To Create An Outline Or To Not Create An Outline? That is always the question.

Some authors swear by outlines for anything they write, especially when they’re working on book projects. And other writers claim that they feel more confined and stuck when they create outlines for their writing projects, and ultimately uninspired by the “madness of the Muses.”

If a man comes to the door of poetry untouched by the madness of the Muses, believing that technique alone will make him a good poet, he and his sane compositions never reach perfection, but are utterly eclipsed by the performances of the inspired madman.

– Socrates (Phaedrus by Plato) 

I am one of those writers who falls somewhere in between loving outlines and hating them, in equal measure. Especially after my experience in third grade, which I am, as you can tell, still somewhat sour about.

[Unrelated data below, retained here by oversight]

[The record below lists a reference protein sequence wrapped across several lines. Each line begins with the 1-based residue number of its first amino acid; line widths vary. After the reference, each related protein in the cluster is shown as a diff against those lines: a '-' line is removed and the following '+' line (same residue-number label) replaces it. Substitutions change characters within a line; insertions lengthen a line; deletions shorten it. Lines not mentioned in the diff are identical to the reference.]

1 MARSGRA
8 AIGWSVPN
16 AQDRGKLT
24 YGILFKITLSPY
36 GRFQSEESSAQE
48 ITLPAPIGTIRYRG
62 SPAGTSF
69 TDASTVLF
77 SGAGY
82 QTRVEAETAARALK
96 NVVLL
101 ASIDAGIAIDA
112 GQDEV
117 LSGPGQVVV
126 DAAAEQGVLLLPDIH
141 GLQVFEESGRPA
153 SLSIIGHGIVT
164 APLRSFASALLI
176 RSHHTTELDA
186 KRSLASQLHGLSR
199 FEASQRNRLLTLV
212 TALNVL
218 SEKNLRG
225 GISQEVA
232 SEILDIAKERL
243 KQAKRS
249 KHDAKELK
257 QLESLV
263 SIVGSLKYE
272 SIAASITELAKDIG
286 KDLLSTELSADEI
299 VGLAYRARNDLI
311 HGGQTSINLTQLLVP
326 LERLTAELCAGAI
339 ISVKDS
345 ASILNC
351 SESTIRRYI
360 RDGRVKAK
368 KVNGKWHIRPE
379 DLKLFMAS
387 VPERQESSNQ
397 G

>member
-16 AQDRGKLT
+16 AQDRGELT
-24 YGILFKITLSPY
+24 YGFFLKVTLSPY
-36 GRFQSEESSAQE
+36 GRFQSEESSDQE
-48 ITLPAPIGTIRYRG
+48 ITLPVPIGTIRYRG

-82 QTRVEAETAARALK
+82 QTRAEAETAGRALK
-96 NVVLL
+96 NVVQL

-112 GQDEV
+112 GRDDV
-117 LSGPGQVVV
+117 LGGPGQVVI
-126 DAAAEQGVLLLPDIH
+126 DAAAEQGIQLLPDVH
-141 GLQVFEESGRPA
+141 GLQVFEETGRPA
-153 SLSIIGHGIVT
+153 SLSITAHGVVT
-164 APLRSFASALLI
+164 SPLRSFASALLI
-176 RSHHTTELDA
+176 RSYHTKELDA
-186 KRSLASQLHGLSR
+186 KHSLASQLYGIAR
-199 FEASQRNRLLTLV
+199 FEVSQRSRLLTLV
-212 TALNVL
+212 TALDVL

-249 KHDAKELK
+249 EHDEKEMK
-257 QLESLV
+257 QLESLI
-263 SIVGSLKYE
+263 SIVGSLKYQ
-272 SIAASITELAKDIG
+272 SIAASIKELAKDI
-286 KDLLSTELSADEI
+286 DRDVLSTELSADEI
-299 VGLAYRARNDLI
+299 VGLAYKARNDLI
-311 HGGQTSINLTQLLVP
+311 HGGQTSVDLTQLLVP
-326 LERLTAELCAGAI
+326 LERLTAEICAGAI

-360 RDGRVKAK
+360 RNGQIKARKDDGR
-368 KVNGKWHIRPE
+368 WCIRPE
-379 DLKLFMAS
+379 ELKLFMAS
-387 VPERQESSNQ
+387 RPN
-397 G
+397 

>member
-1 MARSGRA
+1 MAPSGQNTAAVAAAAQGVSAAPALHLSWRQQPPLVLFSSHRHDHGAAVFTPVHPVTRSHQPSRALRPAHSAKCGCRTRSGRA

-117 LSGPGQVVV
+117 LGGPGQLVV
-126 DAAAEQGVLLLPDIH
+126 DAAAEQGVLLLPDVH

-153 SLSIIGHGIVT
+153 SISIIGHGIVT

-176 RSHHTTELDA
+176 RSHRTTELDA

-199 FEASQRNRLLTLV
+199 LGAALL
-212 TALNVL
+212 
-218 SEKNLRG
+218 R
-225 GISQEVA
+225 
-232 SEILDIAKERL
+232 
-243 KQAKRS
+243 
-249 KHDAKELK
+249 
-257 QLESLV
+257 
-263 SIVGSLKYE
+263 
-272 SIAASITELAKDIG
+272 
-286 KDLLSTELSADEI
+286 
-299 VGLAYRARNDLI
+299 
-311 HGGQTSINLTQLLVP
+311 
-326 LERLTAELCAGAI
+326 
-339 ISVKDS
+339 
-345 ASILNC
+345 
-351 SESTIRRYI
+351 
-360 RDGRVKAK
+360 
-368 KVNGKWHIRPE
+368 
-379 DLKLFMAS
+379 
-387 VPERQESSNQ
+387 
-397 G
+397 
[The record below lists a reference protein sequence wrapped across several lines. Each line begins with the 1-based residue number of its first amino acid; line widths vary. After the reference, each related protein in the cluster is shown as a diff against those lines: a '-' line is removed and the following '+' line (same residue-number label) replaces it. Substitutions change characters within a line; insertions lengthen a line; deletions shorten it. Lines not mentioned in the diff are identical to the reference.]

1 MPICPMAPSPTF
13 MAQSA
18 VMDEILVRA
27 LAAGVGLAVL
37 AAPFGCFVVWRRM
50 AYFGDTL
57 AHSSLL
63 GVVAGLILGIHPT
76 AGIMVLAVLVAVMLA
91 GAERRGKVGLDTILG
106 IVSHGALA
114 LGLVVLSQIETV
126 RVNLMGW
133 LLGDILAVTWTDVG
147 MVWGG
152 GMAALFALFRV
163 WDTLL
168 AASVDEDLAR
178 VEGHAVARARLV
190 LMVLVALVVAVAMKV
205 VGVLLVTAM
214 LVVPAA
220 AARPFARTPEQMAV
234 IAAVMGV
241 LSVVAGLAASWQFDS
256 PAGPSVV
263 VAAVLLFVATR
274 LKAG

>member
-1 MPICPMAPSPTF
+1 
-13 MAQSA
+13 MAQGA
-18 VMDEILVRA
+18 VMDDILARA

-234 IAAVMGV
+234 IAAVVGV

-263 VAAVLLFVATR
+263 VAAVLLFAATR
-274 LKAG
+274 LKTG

Outlines have become a sort of necessary evil for me and my writing process–allowing for the madness of the Muses, while simultaneously taming it. 

While outlines can help you stay organized and focused on a day-to-day basis, they can also be detrimental to creativity or succumbing to the madness of the Muses at times if they aren’t designed to be somewhat flexible and malleable as you write. 

Over the years I have learned how to create what I call a “loose outline” for pretty much anything and everything I write, but especially for my current nonfiction book project. Such outlines have worked pretty well for me … so far. 

A loose outline essentially chops up a larger writing project into manageable pieces, with each piece also having allotted time to research, draft, revise, and edit—with a majority of the time being set aside to write. Please view the pie chart below as an illustration of what I’m talking about.